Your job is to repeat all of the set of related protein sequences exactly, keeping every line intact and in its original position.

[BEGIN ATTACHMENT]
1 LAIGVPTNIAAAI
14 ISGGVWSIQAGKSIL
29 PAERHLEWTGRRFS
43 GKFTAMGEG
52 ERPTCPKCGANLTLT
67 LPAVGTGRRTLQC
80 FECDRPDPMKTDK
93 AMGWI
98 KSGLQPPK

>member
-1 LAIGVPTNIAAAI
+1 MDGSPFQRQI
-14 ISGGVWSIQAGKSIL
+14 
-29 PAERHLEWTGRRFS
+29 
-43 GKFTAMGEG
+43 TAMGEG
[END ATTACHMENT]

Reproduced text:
1 LAIGVPTNIAAAI
14 ISGGVWSIQAGKSIL
29 PAERHLEWTGRRFS
43 GKFTAMGEG
52 ERPTCPKCGANLTLT
67 LPAVGTGRRTLQC
80 FECDRPDPMKTDK
93 AMGWI
98 KSGLQPPK

>member
-1 LAIGVPTNIAAAI
+1 MDGSPFQRQI
-14 ISGGVWSIQAGKSIL
+14 
-29 PAERHLEWTGRRFS
+29 
-43 GKFTAMGEG
+43 TAMGEG